Women After WWII
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The paper explores the effects of World War II on women's roles and explains how the need for women to join the workforce, the mass migration from the East and Midwest to the West Coast and the move of African-American women to the North all accounted for women's continued role in the workforce. The paper discusses the period of the 1950s that idealized the nuclear family but then describes the subsequent rise of the women's liberation movement in the 1960s and the changes this brought about, such as freedom in birth control and abortion. The paper briefly looks at the 1980s and 1990s and concludes that women's roles in the United States have changed more in the past sixty years than ever before.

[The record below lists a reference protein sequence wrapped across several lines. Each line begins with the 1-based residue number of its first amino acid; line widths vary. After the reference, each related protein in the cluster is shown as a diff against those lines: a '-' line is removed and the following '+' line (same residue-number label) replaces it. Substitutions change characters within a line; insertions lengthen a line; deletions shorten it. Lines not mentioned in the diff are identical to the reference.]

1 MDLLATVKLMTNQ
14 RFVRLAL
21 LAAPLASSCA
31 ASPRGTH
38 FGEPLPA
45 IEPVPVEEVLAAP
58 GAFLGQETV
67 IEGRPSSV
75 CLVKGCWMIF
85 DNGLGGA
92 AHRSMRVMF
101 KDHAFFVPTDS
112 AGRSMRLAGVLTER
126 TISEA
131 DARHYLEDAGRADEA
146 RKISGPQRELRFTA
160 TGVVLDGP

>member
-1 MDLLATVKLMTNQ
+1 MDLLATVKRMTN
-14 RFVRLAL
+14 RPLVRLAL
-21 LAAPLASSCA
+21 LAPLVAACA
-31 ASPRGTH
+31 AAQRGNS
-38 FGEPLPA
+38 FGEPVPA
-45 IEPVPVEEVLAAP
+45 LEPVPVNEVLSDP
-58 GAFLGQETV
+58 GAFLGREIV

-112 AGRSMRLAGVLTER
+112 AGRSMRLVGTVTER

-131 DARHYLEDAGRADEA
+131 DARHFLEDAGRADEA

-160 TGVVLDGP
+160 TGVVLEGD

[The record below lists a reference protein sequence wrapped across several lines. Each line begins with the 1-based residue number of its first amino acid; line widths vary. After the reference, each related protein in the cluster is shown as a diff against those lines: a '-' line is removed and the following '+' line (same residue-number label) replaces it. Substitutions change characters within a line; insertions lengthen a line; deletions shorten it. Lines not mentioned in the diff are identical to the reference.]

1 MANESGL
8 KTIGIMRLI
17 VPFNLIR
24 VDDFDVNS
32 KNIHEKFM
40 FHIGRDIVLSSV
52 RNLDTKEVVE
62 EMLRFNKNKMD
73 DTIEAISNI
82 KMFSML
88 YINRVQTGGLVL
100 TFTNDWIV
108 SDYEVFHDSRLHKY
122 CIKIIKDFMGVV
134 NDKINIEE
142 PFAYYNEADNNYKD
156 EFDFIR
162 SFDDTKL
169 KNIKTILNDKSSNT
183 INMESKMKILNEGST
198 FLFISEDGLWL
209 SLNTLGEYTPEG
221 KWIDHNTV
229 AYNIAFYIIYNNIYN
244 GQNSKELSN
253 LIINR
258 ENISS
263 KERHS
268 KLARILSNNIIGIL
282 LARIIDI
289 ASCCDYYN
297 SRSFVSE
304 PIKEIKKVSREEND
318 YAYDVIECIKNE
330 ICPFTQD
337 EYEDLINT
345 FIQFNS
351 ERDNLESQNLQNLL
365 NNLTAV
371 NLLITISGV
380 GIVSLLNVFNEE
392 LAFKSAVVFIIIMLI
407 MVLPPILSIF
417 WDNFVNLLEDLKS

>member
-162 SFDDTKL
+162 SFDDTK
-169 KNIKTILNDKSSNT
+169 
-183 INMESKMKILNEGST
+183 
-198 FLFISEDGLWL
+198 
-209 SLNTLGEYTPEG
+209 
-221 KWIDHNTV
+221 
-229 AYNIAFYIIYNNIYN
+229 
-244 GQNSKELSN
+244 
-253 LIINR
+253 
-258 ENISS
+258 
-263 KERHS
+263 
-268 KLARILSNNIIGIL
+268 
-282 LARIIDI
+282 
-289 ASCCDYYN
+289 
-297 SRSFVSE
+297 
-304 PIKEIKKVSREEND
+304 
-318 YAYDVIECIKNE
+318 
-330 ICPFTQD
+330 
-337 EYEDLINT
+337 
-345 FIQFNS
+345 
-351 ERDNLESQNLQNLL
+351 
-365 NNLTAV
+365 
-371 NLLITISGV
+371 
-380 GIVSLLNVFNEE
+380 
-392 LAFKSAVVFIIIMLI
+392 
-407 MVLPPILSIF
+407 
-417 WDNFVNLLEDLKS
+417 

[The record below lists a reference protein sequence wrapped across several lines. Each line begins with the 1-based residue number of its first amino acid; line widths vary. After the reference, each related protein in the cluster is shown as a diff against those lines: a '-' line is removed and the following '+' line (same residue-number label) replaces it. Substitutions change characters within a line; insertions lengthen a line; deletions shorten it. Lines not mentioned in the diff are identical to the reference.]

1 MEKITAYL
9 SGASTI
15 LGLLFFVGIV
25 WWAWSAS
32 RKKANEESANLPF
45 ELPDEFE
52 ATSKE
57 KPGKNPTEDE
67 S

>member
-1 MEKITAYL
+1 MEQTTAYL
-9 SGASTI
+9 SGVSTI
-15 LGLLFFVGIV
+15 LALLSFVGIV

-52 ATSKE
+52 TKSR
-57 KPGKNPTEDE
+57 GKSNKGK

Sample of Sources Used:
- Friedan, B. The Feminine Mystique. New York: W. W. Norton, 1963.
- Garfinkel, I., and McLanahan, S. S. "Single Mothers and Their Children: A New American Dilemma." Journal of Policy Analysis and Management, 1988: 388-394.
- Goldin, C. "The Role of World War II in the Rise of Women's Employment." The American Economic Review, 1991: 741-756.
- Harvey, S. Rosie the Riveter: Real Women Workers in World War II. Women's History, Washington: Library of Congress, 2006.
- Newton, J. L. From Panthers To Promise Keepers: Rethinking The Men's Movement. Lanham: Rowman and Littlefield, 2005.
Cite this Term Paper:
Women After WWII (2008, December 02) Retrieved January 23, 2020, from https://www.academon.com/term-paper/women-after-wwii-109514/
"Women After WWII" 02 December 2008. Web. 23 January. 2020. <https://www.academon.com/term-paper/women-after-wwii-109514/>